Interview With Tau Matla CEO, Prince Mashabela

By Koketso Mamabolo

Prince Mashabela, the CEO of Tau Matla, doesn’t think small. When you work in mining, you can’t afford to think small, and you can’t afford to think short-term. Mining also has a direct impact on the communities where the minerals are mined, and it’s no wonder that Prince is able to keep his eye on the bigger picture, while ensuring that the fruits of mining exploration are also used to develop communities.

From strength to strength 

Prince has a good story to tell, a story that shows that one can come into the industry and turn a vision into reality. Making it a reality doesn’t come easy but the result is worth the hard work: In December last year, Tau Matla recorded a turnover of R127-million, despite the challenges the mining industry has faced.

“We’re coming to disrupt,” says Prince. “As an entrepreneur, once you know what it’s like to not have any money, to be poor, to not have money in your business, to not have anything to take care of yourself. There’s nothing that can really hurt you. What’s the worst that could ever happen to you? That’s a mindset you need to have.”

This year Tau Matla is working on a contract for 10 base vessels with a value of over R1-billion. Moving from a small business to one that works across the world is possible, and Prince is proof of this. 

“This is working with communities, working with poor people, creating employment. We’re hiring so many people at the moment. You know, it feels great to employ people. We employ people globally at the moment. We’re employing people in South Africa. We employ people in Dubai, and people in Hong Kong, China. That’s extremely great for us, and we’re supplying some of the largest plants in the Middle East, which is quite incredible.”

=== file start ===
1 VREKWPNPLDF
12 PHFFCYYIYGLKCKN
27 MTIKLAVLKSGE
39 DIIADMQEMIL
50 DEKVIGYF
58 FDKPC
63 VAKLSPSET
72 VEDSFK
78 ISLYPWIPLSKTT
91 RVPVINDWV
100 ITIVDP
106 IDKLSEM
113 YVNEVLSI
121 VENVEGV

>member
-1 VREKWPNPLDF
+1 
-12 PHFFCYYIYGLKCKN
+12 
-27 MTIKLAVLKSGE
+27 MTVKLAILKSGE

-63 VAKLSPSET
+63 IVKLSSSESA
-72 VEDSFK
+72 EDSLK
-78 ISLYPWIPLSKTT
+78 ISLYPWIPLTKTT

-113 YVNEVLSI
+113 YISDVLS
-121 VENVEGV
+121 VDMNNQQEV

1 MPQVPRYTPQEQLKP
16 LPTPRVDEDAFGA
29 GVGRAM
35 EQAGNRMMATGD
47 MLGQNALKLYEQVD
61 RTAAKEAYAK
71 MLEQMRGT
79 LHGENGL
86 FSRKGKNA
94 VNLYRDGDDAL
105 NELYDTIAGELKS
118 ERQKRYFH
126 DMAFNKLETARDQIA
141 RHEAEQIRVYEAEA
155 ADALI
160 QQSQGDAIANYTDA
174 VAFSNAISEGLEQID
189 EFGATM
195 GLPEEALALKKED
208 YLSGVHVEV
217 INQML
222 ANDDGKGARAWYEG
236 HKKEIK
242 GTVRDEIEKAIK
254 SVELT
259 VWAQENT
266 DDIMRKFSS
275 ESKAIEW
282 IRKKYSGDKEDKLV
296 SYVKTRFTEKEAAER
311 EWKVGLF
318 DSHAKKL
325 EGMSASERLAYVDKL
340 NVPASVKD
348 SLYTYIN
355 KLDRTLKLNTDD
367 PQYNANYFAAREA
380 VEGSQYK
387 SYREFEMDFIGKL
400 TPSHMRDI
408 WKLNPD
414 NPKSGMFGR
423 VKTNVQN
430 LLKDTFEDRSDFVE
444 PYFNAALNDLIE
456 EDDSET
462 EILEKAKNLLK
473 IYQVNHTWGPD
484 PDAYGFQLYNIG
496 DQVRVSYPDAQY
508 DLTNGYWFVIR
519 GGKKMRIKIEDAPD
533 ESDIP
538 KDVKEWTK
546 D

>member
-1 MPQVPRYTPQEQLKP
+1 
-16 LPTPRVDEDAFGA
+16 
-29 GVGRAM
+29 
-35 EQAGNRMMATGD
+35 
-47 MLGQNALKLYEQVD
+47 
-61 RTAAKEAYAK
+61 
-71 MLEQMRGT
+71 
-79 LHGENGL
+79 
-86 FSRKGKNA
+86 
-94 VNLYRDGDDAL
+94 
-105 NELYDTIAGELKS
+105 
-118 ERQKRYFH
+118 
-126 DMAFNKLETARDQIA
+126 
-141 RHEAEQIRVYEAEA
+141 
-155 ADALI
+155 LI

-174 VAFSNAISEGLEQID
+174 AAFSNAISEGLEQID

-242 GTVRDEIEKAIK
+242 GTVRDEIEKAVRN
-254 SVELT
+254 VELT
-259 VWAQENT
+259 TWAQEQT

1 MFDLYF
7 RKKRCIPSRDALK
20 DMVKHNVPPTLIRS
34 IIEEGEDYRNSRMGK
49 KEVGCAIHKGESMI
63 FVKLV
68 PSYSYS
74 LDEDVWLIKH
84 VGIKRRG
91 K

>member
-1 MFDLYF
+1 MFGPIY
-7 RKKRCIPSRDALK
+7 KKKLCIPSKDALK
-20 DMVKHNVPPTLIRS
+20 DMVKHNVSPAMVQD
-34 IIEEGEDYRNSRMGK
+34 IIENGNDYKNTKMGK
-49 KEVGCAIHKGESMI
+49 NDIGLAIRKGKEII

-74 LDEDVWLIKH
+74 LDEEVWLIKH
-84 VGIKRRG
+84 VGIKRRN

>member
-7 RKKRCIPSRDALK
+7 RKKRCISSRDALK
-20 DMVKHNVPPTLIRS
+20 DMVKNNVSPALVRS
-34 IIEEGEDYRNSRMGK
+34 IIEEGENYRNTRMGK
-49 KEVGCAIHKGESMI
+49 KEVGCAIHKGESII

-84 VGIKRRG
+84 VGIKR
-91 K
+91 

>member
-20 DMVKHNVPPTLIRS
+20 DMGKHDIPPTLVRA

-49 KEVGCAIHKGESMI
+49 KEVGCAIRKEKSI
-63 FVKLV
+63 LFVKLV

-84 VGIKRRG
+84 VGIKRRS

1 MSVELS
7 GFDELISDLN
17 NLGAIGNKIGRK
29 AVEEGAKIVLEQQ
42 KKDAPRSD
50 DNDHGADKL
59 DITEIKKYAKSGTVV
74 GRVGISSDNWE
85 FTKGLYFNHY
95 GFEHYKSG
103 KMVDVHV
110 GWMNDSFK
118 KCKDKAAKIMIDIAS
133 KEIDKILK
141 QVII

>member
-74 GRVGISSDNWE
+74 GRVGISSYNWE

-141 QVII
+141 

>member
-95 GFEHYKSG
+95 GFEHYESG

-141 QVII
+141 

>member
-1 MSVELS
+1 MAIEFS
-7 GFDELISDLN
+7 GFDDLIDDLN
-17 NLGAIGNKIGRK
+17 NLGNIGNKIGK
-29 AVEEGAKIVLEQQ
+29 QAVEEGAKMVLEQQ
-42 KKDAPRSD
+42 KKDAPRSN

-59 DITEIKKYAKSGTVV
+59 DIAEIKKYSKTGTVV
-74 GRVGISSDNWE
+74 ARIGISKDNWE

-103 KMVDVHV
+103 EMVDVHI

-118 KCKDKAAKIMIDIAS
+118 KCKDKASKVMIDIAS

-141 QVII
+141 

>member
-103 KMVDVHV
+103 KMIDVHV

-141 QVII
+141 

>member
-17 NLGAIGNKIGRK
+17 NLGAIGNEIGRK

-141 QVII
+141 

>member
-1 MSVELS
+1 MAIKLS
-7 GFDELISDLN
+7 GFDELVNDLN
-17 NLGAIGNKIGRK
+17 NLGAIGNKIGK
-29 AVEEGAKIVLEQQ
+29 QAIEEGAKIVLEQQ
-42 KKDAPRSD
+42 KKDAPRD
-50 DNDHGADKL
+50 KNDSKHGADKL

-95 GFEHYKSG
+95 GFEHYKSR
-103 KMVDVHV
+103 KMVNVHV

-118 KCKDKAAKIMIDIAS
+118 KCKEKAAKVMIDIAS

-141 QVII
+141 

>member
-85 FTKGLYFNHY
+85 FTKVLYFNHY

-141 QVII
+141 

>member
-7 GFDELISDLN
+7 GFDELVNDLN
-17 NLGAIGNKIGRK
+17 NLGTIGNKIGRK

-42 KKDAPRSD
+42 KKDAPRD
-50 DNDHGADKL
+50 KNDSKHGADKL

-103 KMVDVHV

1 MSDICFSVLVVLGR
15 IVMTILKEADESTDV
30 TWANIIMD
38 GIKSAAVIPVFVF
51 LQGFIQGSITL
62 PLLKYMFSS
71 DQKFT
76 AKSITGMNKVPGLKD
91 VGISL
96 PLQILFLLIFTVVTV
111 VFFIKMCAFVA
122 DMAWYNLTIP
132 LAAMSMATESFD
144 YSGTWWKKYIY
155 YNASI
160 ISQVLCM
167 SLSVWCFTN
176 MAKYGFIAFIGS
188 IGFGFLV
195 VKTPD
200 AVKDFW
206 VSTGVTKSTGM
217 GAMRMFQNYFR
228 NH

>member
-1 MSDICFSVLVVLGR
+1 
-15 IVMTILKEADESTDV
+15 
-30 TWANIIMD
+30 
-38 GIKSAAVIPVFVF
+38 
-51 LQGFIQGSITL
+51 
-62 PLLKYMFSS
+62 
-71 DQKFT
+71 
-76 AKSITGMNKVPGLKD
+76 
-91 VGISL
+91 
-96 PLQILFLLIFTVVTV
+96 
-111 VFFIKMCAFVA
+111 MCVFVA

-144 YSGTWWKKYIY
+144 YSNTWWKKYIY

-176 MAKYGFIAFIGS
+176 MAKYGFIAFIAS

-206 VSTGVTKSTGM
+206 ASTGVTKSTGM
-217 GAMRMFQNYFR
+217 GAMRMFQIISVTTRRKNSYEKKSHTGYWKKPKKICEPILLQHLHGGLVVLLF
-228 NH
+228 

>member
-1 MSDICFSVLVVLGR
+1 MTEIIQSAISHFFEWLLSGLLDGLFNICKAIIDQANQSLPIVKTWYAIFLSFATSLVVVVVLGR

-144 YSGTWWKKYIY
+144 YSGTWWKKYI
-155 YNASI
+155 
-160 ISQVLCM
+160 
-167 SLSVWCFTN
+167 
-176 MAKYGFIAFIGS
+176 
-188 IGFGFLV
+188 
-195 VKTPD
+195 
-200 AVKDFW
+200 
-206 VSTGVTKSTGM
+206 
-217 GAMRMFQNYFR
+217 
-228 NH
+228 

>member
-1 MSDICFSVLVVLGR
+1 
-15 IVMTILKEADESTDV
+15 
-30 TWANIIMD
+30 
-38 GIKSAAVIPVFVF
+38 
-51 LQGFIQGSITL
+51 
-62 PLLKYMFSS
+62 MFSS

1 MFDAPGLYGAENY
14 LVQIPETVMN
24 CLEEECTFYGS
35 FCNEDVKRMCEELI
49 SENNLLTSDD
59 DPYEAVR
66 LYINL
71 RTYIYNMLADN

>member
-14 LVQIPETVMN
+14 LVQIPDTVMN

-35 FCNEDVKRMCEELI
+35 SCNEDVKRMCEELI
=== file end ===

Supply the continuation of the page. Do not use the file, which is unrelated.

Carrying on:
Going beyond our borders 

Prince has spotted a gap in the market: exports. This is why they have trade desks in Hong Kong and Dubai. “We’re investing in our global markets and our global mindset, and that’s what we’re addressing.”

“Sustainability goes in the form of owning assets that can be mineable for the next 30 to 40 to 50 years,” says Prince. He explains that mining is a generational business, one that can be passed on because mining takes place over a long period of time.

“You want to be sustainable by getting export contracts. That’s what makes you sustainable.”

“You’ve got to reach more clients internationally,” he says, highlighting that the focus on the local market can limit growth for smaller players. 

“If you had an export contract, the amount of money you were losing in loadshedding on the rand, you would make up in foreign currency.”

 

Taking others with

“Business is about fighting, about being a lion.”

Tau means ‘lion’ in the Sepedi. Matla means ‘strength’. His two sons are named Tau and Matla, and the name exemplifies his business philosophy. Breaking down barriers and being a disruptor can also mean you’re using that strength and power to empower others.

“We’re working with these communities to uplift them,” explains Prince. “For us, it’s how can we take as many people as we can with us? That’s my focus as CEO.”

Prince wants to ensure that the communities they’re going into get something out of the assets which they live on. Educating them about the value of minerals, how they can be leveraged and used to develop communities, is key to making operations sustainable.

“Our mindset is to educate people on the importance of finding partnerships and working with people that are like-minded, people that want to invest back in communities.”

It’s not enough to make a promise to people that mining will bring development and then not deliver.

“We want our kids growing and understanding what they own,” he says. “Our parents made that mistake because our parents wanted us to survive.” 

“We’re not coming into the mining sector just to live and be luxurious.” “What drives us? We’re a group of guys who have grown – yes, with privilege, you could say. But we didn’t let that deter us. We’re not going to get caught up in the same system. We want to get out of that system.”

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